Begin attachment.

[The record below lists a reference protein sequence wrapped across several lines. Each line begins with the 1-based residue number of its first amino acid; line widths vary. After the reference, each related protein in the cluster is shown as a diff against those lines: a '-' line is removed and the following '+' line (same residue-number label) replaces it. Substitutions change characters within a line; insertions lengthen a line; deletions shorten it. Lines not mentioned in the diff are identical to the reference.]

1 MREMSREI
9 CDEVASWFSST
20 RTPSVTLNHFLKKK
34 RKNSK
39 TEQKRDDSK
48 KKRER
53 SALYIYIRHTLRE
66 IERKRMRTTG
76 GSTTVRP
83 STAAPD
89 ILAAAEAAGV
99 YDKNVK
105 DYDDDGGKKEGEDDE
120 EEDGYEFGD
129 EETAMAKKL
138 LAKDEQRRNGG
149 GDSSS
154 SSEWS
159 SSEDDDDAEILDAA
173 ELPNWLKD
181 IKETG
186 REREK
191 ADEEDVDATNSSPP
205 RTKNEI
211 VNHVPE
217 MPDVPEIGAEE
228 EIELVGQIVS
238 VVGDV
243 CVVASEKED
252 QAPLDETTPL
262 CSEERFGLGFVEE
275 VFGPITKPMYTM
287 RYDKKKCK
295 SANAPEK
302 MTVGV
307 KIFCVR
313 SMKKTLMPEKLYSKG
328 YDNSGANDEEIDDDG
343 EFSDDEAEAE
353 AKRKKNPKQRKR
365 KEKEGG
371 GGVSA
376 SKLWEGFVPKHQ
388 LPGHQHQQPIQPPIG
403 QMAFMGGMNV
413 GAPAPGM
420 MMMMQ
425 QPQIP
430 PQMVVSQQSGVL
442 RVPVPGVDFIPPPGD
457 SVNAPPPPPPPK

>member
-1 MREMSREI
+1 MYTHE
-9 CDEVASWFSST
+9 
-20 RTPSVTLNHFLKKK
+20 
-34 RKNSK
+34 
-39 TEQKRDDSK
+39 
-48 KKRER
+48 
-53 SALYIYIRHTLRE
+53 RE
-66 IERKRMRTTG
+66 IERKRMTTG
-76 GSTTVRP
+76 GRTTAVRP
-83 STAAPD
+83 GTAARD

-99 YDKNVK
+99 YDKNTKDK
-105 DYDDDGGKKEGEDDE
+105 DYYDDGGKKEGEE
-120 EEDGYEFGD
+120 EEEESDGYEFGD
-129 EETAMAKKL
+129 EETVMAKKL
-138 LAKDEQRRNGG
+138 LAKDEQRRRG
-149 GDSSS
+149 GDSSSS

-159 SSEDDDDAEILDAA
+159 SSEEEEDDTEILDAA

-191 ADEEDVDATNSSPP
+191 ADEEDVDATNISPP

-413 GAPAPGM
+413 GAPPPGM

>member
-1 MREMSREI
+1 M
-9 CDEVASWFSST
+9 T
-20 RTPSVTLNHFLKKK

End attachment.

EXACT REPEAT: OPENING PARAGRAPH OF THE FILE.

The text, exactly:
[The record below lists a reference protein sequence wrapped across several lines. Each line begins with the 1-based residue number of its first amino acid; line widths vary. After the reference, each related protein in the cluster is shown as a diff against those lines: a '-' line is removed and the following '+' line (same residue-number label) replaces it. Substitutions change characters within a line; insertions lengthen a line; deletions shorten it. Lines not mentioned in the diff are identical to the reference.]